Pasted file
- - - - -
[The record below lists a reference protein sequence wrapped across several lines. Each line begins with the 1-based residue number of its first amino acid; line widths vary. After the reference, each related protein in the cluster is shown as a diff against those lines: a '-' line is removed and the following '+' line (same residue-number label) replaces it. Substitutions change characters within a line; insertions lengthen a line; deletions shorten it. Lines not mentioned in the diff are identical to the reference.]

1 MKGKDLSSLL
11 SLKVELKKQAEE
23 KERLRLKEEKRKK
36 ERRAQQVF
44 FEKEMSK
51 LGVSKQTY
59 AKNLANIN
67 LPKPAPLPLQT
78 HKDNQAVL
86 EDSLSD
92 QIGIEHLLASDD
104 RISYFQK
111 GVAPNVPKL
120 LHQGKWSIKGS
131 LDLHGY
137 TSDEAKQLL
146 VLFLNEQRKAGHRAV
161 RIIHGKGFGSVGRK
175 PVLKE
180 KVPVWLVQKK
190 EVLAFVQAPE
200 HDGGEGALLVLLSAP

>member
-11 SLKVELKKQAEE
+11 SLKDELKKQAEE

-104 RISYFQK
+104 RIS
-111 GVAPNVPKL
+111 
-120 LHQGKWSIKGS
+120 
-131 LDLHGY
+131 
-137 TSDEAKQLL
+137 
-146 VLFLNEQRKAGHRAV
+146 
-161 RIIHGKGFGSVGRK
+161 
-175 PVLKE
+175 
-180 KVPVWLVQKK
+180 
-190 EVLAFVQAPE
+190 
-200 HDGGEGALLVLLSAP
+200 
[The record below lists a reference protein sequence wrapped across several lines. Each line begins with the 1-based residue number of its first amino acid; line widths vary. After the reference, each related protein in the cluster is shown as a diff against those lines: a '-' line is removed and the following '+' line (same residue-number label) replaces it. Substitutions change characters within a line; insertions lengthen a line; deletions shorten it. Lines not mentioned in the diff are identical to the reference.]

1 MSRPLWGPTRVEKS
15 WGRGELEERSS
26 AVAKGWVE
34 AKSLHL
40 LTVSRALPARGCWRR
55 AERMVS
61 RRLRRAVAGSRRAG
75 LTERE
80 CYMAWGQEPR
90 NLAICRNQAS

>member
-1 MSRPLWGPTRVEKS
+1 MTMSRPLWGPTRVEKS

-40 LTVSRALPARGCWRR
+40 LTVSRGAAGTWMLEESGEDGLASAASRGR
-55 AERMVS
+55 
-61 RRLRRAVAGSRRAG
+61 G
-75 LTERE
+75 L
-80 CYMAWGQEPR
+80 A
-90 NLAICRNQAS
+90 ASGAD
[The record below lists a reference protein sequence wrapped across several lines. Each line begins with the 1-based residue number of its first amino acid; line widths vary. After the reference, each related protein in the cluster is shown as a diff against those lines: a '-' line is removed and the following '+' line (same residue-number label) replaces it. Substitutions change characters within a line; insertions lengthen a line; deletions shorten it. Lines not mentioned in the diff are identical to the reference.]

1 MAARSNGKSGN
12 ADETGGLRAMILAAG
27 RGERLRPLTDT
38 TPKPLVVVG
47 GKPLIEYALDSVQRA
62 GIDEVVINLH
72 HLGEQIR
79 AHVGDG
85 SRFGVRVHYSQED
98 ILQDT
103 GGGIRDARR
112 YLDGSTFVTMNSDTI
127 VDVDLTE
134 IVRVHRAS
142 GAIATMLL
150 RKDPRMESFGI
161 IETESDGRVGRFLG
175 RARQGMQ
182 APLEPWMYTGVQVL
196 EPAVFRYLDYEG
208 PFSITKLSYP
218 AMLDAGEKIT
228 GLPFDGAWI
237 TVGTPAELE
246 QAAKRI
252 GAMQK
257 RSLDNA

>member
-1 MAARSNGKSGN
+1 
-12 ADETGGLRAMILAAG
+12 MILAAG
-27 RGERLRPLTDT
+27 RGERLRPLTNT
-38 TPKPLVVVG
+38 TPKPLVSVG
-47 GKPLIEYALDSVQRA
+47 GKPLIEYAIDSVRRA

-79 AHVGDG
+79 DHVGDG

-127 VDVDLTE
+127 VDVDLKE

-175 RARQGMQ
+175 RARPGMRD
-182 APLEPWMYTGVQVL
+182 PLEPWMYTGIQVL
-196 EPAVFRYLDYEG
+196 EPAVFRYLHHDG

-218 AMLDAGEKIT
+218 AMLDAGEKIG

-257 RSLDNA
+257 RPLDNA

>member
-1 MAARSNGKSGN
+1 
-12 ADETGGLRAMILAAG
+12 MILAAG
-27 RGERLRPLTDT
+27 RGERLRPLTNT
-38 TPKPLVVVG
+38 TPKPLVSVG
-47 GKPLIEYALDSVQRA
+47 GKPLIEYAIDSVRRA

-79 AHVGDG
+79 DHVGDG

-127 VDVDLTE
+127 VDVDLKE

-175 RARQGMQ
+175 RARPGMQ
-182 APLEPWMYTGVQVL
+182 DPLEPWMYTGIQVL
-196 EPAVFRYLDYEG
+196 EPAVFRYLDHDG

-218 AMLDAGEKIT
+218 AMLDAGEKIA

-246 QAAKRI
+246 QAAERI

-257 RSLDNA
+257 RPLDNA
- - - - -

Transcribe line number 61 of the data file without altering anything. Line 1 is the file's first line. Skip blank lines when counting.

-1 MSRPLWGPTRVEKS